Not only have councils decided against curb-side smoking, but they are also working in the direction of banning it near hospitals, schools and parks.
Six more councils in the UK have decided the ban smoking outside pubs and restaurants. Venues with outdoor seating will no longer allow patrons to smoke at the curb or at their seats in counties including Newcastle, Durham and Manchester City Councils.
A Smoke-Free England by 2025: Smoking Ban in full swing in six more regions
While places like Gateshead council don’t have official policies to that effect, pavement cafes must still ban smoking at curbsides. Northumberland and North Tyneside counties have also started discouraging smokers from curbside smoking and are on their way towards policy change.
Smoke-Free by 2025
Not only have councils decided against curb-side smoking, but they are also working in the direction of banning it near hospitals, schools and parks. They will also be discouraged from smoking inside their cars or while driving.
As the government moves to make the country smoke-free in less than a decade, their strategy is to provide dedicated smoke-free areas, where non-smokers can feel ‘empowered’. This means stopping smokers from cultivating smoking habits at work, offices or factories.
“2/3rds of the public want to go smoke-free”
“It is not like this is not on anyone’s radar. People complain a lot that if they go outside, they have to sit among smokers.”, says Deborah Arnott of ASH (Action on Smoking and Health).
“It’s right for councils to consider where it’s still acceptable to smoke, two-thirds of the public already believe there is no place for smoking where we eat and drink. Removing smoking from places where we socialise, congregate, eat and drink will contribute to the cultural change needed to make smoking obsolete.”
“But no one measure is going to end smoking in the next decade. To do this we need further regulation and, crucially, funding for the support England’s 6 million smokers need to quit.”
Smoking worse than COVID
In a startling revelation, Chris Witty, England’s Chief Medical Officer (CMO) stated that smoking had claimed more lives than COVID in the previous year.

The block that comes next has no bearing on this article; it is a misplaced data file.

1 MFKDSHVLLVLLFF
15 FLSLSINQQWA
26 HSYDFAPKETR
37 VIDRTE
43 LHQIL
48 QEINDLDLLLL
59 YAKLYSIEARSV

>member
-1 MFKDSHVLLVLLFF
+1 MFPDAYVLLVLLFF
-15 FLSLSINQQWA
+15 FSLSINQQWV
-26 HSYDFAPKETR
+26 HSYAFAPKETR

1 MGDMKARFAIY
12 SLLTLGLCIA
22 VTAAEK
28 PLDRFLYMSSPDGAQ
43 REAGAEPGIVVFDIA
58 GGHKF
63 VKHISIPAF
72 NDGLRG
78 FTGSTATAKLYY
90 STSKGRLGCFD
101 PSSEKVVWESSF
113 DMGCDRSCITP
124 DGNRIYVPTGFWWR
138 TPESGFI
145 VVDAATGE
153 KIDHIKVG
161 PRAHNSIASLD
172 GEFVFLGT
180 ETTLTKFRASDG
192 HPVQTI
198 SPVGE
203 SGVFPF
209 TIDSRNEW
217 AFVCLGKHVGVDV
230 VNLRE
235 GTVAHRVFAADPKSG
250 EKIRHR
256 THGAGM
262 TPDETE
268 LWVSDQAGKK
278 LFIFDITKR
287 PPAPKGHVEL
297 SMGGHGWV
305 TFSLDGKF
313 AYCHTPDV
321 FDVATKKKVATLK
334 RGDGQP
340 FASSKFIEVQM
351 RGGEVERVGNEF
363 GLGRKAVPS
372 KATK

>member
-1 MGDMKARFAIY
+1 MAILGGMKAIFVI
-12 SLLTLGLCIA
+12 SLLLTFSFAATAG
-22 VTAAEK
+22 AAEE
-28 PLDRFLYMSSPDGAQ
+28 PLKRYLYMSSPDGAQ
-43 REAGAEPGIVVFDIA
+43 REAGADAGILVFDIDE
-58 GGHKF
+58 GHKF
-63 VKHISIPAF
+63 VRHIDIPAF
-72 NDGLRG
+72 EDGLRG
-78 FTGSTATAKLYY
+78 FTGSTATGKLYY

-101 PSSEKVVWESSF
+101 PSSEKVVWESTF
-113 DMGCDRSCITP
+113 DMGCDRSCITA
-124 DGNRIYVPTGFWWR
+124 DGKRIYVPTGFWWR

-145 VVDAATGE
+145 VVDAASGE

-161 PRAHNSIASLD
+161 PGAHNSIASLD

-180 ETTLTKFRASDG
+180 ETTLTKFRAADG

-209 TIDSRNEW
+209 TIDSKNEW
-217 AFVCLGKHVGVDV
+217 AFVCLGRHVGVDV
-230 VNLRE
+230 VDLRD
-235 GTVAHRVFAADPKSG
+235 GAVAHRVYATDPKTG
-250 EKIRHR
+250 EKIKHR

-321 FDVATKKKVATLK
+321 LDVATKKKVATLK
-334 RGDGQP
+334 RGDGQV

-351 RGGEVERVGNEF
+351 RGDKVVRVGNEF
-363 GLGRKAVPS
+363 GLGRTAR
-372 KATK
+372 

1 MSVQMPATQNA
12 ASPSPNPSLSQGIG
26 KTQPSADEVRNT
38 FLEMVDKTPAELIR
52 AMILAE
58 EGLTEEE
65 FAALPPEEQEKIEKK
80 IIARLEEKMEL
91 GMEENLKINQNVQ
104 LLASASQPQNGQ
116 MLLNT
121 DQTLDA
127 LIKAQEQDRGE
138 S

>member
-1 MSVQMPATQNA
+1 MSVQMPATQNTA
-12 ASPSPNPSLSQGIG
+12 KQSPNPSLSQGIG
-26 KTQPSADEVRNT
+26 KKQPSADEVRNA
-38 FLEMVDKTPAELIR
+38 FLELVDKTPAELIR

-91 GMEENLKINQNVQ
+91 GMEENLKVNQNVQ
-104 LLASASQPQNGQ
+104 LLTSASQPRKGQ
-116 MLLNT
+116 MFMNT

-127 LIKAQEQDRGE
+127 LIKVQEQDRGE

“Smoking is gradually drifting down over time, but it is still a very major cause of mortality. The standard estimate is that it causes over 90,000 deaths every year. So, this year and last year, it is likely more people will have died of smoking-related disease than Covid.”
“Persecution not Protection”
This is the chant of those that oppose the move. Other than smokers, its pub owners that will bear the brunt of these changes.
Emma McClarkin who leads the British Beer & Pub Association said, “The pandemic has been the worst period our pubs have ever had to endure – months of closure followed by periods of severely reduced trading. We would encourage all local authorities to work with the sector in helping us get back on our feet, not burdening us with more red tape at the worst possible time.”
The director of Forest (Freedom Organization for the right to enjoy smoking) said that it wasn’t the government’s business if people smoked. “It’s no business of local councils if adults choose to smoke, and if they smoke outside during working hours that’s a matter for them and their employer, not the council.” With 6.9 million smokers in the UK, the smoke-free by 2025 campaign has a long way to go before it makes a dent in the numbers. For counties, if less than 5% of their population smoke, they consider themselves smoke-free.